As we wait for the reported appearance of Cassidy Hutchinson, former aide to the nit-witted, nefarious Mark Meadows, to testify live before the Jan. 6 committee hearing, expected to start in about an hour, let’s jump on a personal subject for a second or two.
My recently self-published novel, “Brown-Eyed Girl With A Cold Corona,” and my weak-ass attempt to get the literary word out to the mass of no-longer-reading hold-in-hand books, an effort badly handicapped by sucking at self-marketing, a problem I’ve had since being born in late 1948. I’ve always felt shitty patting myself on the back. I’d rather someone ‘else‘ offer up praise, then there’s not much shame.
Now I know what I’ll do next — enlarge that image of the book. Done! A prime example of how I energize marketing. In reality, there’s a lot of help out there (like here, and here), but I’m slow to action, especially with that pat-on-the-back scenario.
The book’s Amazon/Kindle page is here.
If you’d like, my original post in March on finally getting published is here. The first draft was written during the summer of 1994, typed up eventually in ‘Comic Sans,’ a pre-self-marketing irony of script ‘inspired by comic book lettering‘ — then spend more than two decades in a cardboard box.
Anyway, if you can afford it, I’d appreciate a purchase of either the e-book, or the old-school paperback, hold-in-your-hand copy, and feel like you’re actually reading a ‘book.’
As maybe an enticement, this synopsis found at the Amazon/Kindle link:
Spring break mid-1990s in a small California beach town. A middle-aged man suffering a ‘mid-life crisis’ meets a young woman while out barhopping with a friend, and in less time than it takes for a few strokes of a Corona bottle, she creates an emotional whirlpool that will threaten his sanity. Yet will eventually lead to uncovering a murder.
Narrated in nearly-stream-of-consciousness by the man as he spends the next couple of days floating through a movable bubble of strange, but wondrous daydreams beyond his imagination, spiced by illusions of the young woman. Engulfed within those hallucinatory outings still churns the ‘crisis’ he is experiencing — divorce after a longtime marriage collapsed, then financial ruin, followed by guilt over not being there for his children, chaos made the worse by booze.
A mental state also intensified by his desire to creatively write again, dabbling even in poetry, a literary form he hadn’t messed with for near two decades. And also discovering he can cry too easily.
Instead of employment at a level with his age, his life’s work, and education, he’s chief night cook at a popular Italian pizzeria in Pismo Beach, an old, old guy compared to his way-youthful co-workers. However, he develops a knack for the phrase, ‘Yeah right,’ and the music of 4 Non Blondes.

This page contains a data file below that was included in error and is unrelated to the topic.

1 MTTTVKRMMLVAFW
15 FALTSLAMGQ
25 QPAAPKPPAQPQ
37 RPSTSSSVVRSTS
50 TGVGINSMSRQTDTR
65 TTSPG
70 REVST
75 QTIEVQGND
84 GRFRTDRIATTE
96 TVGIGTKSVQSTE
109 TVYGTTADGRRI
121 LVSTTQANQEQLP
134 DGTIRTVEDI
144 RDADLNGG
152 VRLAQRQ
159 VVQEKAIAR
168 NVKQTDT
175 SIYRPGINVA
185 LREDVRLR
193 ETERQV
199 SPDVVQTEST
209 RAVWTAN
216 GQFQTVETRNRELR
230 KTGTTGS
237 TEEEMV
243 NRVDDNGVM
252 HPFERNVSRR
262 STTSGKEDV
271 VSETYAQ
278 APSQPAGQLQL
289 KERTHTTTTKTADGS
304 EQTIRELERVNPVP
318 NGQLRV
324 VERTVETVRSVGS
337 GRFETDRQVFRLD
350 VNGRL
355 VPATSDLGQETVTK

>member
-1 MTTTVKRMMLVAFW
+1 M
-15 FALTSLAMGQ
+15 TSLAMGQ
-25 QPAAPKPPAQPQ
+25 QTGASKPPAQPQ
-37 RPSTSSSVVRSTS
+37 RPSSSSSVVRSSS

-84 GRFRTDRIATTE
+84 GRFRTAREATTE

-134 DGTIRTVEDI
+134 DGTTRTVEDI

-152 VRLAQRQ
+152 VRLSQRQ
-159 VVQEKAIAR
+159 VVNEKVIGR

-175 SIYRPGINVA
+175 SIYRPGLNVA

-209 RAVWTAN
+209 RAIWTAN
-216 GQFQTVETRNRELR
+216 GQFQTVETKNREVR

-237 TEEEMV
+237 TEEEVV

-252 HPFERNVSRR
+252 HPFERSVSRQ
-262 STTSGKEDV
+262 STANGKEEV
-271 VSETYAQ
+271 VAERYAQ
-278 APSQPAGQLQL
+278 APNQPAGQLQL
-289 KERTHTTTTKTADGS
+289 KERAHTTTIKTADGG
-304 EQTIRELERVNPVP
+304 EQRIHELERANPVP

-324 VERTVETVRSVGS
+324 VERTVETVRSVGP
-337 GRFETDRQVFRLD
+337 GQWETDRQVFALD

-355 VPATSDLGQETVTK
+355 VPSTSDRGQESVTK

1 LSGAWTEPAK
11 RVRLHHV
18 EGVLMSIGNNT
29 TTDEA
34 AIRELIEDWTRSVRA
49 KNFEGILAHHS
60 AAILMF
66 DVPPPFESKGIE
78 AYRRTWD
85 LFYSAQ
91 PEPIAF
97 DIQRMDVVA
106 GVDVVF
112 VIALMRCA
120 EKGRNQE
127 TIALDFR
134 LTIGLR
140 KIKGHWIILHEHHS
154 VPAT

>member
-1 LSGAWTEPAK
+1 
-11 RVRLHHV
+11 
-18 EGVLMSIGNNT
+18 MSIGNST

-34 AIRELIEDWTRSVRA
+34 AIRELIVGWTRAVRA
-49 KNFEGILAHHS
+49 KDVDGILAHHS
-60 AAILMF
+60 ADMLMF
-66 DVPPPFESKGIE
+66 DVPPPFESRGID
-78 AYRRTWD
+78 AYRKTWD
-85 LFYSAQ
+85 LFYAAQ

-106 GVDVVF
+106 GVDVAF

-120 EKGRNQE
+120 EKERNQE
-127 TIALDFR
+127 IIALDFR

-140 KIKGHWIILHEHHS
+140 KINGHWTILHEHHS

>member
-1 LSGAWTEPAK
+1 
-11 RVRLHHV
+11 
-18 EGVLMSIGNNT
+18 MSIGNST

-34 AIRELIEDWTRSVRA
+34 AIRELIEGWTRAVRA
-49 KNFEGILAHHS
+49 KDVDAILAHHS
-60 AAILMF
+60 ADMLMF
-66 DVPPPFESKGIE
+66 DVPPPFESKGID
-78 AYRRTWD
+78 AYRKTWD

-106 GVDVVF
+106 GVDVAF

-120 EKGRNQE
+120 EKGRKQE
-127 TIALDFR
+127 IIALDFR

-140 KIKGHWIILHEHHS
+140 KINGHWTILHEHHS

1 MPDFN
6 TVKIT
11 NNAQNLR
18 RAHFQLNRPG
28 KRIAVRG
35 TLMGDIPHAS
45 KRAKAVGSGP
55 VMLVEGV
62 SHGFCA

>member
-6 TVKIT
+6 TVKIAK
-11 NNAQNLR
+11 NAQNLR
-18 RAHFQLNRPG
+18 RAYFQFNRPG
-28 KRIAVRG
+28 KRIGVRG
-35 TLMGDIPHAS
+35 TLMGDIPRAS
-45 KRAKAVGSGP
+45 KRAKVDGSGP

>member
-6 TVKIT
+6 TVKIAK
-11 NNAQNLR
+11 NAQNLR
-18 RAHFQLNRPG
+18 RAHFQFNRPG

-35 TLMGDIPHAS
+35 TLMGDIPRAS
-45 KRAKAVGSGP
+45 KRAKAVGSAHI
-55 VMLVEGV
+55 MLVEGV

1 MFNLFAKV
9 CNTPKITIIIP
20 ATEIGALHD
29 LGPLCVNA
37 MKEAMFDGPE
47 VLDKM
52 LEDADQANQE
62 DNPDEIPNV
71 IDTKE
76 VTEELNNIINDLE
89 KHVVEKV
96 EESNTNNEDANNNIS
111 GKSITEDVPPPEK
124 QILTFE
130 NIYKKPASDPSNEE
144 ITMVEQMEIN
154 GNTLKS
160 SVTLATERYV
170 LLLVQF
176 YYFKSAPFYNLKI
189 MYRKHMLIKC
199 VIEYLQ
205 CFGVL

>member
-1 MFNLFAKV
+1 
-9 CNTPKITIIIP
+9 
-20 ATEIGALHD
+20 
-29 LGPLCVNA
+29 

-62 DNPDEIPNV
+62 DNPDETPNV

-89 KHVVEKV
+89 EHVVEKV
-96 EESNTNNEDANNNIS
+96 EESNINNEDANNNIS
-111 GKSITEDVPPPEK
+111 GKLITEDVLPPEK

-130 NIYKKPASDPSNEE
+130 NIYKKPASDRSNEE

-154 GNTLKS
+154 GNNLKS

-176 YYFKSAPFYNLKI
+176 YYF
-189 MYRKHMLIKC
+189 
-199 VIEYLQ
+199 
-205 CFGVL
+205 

Spring break at a pizza joint is beyond the concept of pandemonium, yet he handles the pressure, though, in a whining-like poise. Despite the restaurant getting slammed, and all the rush, disorder, and craziness that comes from it, the young woman makes two visionary visits, once playing out the scene at the bar — near-insane situations he conceals by playing dumb, which as it turns out, is quite easy.
Along with the cook’s job, he also occasionally prepares legal documents for his friend from the bar, a lawyer who’s reeling through a similar ‘crisis’ of divorce, and child guilt, who can’t seem to stay sober. In a short time, the two had developed an intense camaraderie of oddball misery — listening to their conversations one would think they were illiterate rednecks, cussing everything, and using the most-horrible grammar. Nonetheless, they’re ‘best buds,’ so in the words of the cook/writer’s 15-year-old daughter, with whom from time to time also shares a toke or two off a joint.
Two days following the meeting in the bar, and after a county courthouse visit to file a motion in a nasty divorce case, he encounters the young woman on the sidewalk, finds her to be much older in age, and too, carried a long-forgotten footnote tied to his distant past. A sensual trek through a seemingly hallucinogenic-like wormhole into a nostalgic neighborhood fabricated from a youthful, maybe more-secure time, generates an unraveling criminal scenario.
In like manner, he faces an abhorrent sacrifice in obtaining justice for that story.
A mystery is a mystery until it’s not. Visually written, “Brown-Eyed Girl With A Cold Corona” is a quick-paced exploration of life and love through the years, even beyond murder, with knowledge of the crime elucidated by the murder victim.
The House Jan. 6 committee hearing has started.
And once again, here we are…